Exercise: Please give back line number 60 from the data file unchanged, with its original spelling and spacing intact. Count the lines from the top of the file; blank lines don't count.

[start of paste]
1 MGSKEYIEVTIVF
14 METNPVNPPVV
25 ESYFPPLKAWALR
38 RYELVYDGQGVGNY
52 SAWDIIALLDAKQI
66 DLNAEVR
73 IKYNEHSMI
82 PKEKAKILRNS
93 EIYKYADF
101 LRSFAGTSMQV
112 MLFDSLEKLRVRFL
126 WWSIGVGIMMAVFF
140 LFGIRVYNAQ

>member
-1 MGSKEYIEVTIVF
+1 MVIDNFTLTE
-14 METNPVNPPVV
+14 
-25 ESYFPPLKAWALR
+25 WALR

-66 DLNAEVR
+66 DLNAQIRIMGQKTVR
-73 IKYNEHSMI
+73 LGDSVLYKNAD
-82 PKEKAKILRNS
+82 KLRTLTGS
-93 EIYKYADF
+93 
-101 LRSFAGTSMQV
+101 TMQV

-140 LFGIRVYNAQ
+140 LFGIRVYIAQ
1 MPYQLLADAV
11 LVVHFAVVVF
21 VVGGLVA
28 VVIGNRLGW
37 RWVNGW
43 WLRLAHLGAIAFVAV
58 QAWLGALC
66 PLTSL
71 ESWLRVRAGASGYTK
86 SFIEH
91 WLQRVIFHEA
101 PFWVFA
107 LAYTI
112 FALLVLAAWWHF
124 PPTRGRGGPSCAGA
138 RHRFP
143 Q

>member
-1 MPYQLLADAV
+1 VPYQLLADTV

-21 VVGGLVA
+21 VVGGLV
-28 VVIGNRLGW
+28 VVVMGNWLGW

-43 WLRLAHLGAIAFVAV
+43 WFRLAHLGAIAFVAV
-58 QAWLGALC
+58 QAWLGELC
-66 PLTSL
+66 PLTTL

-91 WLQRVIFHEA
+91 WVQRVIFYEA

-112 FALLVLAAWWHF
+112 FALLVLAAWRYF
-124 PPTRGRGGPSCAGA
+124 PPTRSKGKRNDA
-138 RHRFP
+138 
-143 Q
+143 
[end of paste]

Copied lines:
+58 QAWLGELC